For nearly sixty years, Joan Baez has held fast to folk music’s original directive of giving voice to the disenfranchised. Where her rivals for the sixties folk-madonna title (Judy Collins, Joni Mitchell) became iconic as slight young women behind massive guitars, alone on darkened stages, Baez, in the popular imagination, is never alone. She’s always a radiant presence in a throng of people—on the steps of the Capitol in 1963, at Woodstock in 1969. America has never had a popular-music-maker more tirelessly, profoundly activist, with the possible exception of Woody Guthrie, whose career was not as lengthy. Over the decades, Baez has enjoyed a handful of chart-toppers (“Diamonds & Rust,” “The Night They Drove Old Dixie Down”), but her life’s work hasn’t been as a hit maker; it’s been as a social conscience. Her liquid, octaves-spanning soprano—one of the most instantly recognizable voices in American pop music—could have been used to sell anything, from 45 rpm singles to sports cars. What she’s sold instead is a dream of social justice.
This fall she arrives in Chicago on her farewell tour. She’s seventy-seven, and has been in the public eye since 1959, so it’s hard to begrudge her an exit from the stage; but on hearing the news, your first thought might be, “Why now? Why, when the world she’s worked so hard to bring into being is farther than ever from reality?”
But that may be the whole point: in undertaking a final tour, Baez has made perhaps the only imaginable move that could draw our unified attention. Voices that have been speaking for fifty-odd years are too often drowned out by the newer ones. We’re an icon-rich society; we take those of long-standing for granted.
Until we lose them, that is. A politically and artistically active Baez has been easy to overlook because we know her so well; her voice is part of our cultural DNA. But her retirement has suddenly made that voice a finite resource, giving her latest and presumably final album, “Whistle Down the Wind,” a downright valedictory aspect.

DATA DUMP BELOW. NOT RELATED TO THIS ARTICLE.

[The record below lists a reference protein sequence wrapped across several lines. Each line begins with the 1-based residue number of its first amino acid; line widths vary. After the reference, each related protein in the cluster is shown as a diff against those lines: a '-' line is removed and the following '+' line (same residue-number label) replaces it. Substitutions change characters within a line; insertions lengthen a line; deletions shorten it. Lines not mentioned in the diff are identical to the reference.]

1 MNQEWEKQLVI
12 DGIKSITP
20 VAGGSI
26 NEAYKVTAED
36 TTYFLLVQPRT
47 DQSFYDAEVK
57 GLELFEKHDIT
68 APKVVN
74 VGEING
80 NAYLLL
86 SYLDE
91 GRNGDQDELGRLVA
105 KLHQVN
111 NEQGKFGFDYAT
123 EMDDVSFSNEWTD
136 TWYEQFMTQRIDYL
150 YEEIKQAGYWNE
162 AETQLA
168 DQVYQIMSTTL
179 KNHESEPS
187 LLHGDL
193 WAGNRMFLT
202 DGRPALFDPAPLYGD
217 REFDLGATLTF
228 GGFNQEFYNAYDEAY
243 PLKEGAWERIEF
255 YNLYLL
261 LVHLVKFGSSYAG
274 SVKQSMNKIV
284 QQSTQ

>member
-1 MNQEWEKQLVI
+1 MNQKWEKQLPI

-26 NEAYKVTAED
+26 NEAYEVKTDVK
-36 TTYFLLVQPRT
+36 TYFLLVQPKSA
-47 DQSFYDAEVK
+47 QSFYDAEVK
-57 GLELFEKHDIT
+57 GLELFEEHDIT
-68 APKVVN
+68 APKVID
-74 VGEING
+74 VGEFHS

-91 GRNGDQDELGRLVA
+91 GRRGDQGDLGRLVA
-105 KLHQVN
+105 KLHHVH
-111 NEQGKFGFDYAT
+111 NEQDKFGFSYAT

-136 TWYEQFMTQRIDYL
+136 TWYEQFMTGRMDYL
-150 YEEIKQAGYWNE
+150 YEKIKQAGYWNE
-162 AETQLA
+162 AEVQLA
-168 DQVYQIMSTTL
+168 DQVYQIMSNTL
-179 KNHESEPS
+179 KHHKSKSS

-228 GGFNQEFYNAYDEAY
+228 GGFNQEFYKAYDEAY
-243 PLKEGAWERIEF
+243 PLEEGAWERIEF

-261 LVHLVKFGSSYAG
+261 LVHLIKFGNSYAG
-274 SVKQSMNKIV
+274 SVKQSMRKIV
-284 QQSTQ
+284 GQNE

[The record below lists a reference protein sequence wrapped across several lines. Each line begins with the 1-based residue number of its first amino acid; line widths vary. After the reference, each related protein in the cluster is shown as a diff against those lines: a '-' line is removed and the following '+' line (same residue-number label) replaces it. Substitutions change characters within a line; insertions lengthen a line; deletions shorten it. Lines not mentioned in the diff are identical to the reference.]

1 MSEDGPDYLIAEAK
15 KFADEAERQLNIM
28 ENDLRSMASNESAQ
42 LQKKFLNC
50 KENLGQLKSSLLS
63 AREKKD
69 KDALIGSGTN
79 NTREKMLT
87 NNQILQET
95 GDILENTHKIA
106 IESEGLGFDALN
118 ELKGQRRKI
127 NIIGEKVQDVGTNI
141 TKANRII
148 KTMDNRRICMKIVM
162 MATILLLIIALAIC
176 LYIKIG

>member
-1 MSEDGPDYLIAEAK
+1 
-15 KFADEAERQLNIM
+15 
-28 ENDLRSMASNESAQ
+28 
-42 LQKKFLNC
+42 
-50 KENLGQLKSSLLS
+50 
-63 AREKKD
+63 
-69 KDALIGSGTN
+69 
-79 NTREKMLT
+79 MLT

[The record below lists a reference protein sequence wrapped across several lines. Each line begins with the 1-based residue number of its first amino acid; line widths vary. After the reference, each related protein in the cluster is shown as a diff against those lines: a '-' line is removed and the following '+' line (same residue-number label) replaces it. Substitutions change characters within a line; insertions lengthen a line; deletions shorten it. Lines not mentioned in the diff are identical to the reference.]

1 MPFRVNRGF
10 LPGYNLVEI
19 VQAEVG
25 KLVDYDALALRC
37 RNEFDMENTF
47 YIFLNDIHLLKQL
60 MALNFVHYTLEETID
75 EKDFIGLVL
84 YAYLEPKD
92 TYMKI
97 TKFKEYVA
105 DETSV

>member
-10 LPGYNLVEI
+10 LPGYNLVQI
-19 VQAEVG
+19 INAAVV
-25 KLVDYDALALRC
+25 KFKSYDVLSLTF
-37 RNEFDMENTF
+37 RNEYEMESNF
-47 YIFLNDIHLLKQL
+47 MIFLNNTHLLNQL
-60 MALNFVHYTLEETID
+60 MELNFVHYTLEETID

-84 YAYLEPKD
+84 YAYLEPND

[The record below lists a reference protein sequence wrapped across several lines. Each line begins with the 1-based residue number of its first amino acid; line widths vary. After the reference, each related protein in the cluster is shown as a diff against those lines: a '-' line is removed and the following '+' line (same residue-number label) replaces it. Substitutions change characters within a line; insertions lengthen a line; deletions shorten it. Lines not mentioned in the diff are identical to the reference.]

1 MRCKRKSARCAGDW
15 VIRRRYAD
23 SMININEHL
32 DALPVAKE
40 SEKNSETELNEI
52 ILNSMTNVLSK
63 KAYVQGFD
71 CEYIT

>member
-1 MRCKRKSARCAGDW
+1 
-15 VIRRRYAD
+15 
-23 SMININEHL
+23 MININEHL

That seems to have been by design, as the songs—which presumably form the bulk of her farewell concerts—appear to have been composed especially for her, reflecting her legend and longevity. In “Another World” (written by Anonhi), there’s a previously unheard weariness in her singing; she almost mutters the lyric, “I need another world / This one’s nearly gone / Still have too many dreams / Never seen the light.” It’s the lament of an old warrior having to lay down her sword before the battle is won. In “Last Leaf” (by Tom Waits and Kathleen Brennan) she’s more defiant, singing, “I’m the last leaf on the tree / The autumn took the rest / But they won’t take me … There’s nothing in the world / That I ain’t seen / I greet all the new ones that are coming in green.” And in “The Great Correction” (by Eliza Gilkyson) she proclaims, “It’s the bitter end we’ve come down to / The eye of the needle that we gotta get through / But the end could be the start of something new / When the great correction comes.”
The album’s most moving cut is Zoe Mulford’s “The President Sang Amazing Grace,” an almost-journalistic account of the 2015 Charleston church shooting and its aftermath, set to a simple piano arrangement. It’s the only cut on which Baez does not play guitar. “No words could say what must be said / For all the living and the dead,” she sings about Barack Obama’s address at the memorial for the victims, “So on that day and in that place / The President sang ‘Amazing Grace.’” For the final repetition, she alters the lyric: “My President sang ‘Amazing Grace.’” And if that doesn’t get you where you live, you’re no friend of mine.
The tawny-tressed young firebrand is now a snowy-haired matron; her voice, while retaining its purity, has deepened and darkened, from sparkling silver to burnished gold, and there’s just a hint of gravel in its lower register. But in all other respects, Joan Baez has been an astonishingly consistent presence in American life for as long as many of us can remember; her music has been a bulwark against corruption and violence, and a beacon of hope and encouragement. This is your last chance to see her, and to honor her for it. I’d take it, if I were you.
October 5, 8pm at The Chicago Theatre, 175 North State, $45-$125.
Robert Rodi is an author, spoken-word performer and musician who has served as Newcity’s Music Editor since 2014. He’s written more than a dozen books, including the travel memoir “Seven Seasons In Siena,” and his literary and music criticism has appeared in the Los Angeles Times, the Chicago Tribune, Salon, The Huffington Post and many other national and regional publications.